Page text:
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Over recent decades, the default type of heating system in most UK homes has been gas central heating. These systems include a boiler to heat water and radiators to deliver the heat into each room. While gas boilers are still the most popular way to warm up homes, they may be phased out in favour of other, more eco-friendly appliances. New technologies are always emerging and improving, and this is why solar panels, electric boilers, heat pumps and even biomass fuel are gradually gaining traction in the heating market.
So if you’re looking for alternative ways to heat your home that may be better for the environment or you just want a solution other than a gas boiler, read on.
Heat pumps use electricity to compress a refrigerant which is heated from natural heat and that comes from the air or the ground. Geothermal heat is energy taken from the ground.
In a ground source heat pump system, pipes containing a solution are laid in the land around your property. The solution collects natural heat and carries it into your heat pump where it heats a refrigerant which is compressed further to increase the temperature. This heat is then used to warm up your home.
Heat pumps use electricity to function, however they’re extremely efficient and you could be eligible for regular Renewable Heat Incentive (RHI) payments or the Green Homes Grant Scheme initiative. They’re even more efficient when used in conjunction with solar panels.
While solar PV panels aren’t a form of heating system, they can be used alongside another appliance to make your home even greener. They could provide the energy required for electric underfloor heating or power an electric boiler or heat pump. Solar panels absorb energy from the sun and convert this into electricity that can power all sorts of appliances, not just your heating system.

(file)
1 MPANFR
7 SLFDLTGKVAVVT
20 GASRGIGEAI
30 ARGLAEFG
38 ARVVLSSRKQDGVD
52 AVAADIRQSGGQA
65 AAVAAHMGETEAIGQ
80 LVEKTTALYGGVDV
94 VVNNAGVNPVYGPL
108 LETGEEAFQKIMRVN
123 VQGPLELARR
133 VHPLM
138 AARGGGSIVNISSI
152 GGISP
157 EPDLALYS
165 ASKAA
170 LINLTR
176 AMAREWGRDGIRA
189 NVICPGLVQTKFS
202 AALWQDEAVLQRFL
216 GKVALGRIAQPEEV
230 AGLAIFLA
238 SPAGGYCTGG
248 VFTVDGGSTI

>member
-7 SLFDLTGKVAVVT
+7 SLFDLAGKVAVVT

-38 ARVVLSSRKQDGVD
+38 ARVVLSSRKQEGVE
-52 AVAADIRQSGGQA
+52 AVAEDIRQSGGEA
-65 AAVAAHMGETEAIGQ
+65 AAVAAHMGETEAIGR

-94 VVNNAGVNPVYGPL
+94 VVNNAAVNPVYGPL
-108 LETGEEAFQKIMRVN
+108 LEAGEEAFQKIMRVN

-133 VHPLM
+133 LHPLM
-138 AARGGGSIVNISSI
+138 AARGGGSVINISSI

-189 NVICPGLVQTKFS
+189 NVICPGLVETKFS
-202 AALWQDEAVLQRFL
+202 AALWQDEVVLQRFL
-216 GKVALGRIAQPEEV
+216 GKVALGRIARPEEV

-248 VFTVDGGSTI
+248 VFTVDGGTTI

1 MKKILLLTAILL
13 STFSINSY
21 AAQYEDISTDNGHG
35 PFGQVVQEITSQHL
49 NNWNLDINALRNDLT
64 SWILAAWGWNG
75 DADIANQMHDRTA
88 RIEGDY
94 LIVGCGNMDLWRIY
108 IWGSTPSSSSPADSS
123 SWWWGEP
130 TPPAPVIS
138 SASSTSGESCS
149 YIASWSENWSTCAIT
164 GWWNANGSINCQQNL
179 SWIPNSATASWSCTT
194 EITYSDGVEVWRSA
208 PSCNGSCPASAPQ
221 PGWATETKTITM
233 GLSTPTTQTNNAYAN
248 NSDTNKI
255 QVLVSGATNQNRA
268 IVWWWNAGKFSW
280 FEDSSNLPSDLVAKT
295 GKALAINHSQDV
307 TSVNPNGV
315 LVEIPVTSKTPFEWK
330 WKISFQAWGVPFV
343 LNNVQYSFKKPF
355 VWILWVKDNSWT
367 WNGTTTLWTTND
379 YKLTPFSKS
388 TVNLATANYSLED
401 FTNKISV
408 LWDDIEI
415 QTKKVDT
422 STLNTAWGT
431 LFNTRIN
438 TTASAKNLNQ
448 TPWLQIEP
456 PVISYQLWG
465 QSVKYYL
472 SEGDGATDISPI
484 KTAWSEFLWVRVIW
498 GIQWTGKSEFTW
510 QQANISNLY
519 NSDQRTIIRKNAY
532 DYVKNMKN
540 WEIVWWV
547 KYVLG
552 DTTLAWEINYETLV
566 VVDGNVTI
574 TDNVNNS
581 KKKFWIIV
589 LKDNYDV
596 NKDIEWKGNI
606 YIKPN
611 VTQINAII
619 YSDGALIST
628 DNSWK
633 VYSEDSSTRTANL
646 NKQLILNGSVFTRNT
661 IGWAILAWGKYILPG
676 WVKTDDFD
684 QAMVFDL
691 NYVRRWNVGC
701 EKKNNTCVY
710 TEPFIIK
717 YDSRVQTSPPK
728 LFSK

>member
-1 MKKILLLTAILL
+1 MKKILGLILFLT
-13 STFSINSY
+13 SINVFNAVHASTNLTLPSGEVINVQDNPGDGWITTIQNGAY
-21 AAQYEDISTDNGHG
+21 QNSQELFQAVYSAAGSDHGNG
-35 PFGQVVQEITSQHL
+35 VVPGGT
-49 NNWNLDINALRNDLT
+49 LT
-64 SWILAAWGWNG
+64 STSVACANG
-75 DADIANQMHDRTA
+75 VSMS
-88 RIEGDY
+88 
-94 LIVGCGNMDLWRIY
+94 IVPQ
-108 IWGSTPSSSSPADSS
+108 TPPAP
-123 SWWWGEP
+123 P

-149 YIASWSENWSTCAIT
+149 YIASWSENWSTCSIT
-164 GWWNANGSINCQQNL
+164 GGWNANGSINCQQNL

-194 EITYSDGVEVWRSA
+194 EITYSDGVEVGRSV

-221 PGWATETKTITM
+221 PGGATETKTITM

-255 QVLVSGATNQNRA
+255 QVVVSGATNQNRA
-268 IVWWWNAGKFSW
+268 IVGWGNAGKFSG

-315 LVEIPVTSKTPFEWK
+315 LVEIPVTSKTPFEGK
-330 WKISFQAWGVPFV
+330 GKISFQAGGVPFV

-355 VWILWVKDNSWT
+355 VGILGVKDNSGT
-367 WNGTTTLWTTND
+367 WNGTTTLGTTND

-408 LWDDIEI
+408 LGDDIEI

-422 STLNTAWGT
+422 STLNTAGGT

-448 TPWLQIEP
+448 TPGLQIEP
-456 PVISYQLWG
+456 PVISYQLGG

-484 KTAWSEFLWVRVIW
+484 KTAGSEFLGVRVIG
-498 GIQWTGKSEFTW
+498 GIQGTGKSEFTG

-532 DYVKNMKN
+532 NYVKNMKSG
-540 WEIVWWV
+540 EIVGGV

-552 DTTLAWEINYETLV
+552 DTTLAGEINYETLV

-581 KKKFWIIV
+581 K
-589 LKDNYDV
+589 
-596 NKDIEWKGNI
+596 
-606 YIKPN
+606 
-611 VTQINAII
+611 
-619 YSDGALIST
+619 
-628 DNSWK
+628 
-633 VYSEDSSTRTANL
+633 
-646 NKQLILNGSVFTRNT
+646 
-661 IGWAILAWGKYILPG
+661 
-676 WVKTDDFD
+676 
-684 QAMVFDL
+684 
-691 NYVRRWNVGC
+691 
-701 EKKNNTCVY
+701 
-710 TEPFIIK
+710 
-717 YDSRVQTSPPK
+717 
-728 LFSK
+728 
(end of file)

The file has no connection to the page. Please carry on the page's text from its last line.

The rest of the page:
Underfloor heating might still be seen as a bit of a luxury, but it’s actually the most effective way to heat your home. With underfloor heating, the heat is released evenly throughout the whole room with no cold spots and no risk of children burning themselves on a hot device.
Biomass boilers can be ideal for people who are off the grid and don’t have a gas or electricity supply or for those that want to use an alternative energy source. These heating systems burn logs or wood pellets and some forms of waste, such as animal and food waste. While at first it may not seem that this is an efficient, green way of heating your home, the carbon dioxide that’s produced through the burning of the fuel equals the amount the plants or trees absorbed during their lifetime, making it a carbon-neutral approach.
These systems may need a fair amount of maintenance. The ash will need to be regularly cleaned, and any chimneys or flues should be swept each year. But the good news is, if you use a pellet stove with a back boiler, you may be eligible to claim via the RHI.
Not to be confused with solar PV panels, thermal panels absorb heat from the sun which is used to heat water. The panels, or solar collectors, are fitted to your roof and can gather warmth from the sun even in winter. The heated water is stored in a hot water tank, ready for when you need it. These panels could provide up to around 50 per cent of your hot water needs, and so you may need another system in place so the two can work together.
We’ve talked about sunlight being used to generate electricity and heat water, but sunlight can also heat your home when it streams through your windows. To make the most of this natural warmth, open the curtains to the rooms that get the most sun. Then, as the sun moves around, close the curtains again to trap the warmth in. While you shouldn’t rely on this method to heat your home entirely, it can increase the room temperature by a surprising amount and means your usual heating system doesn’t need to work quite as hard.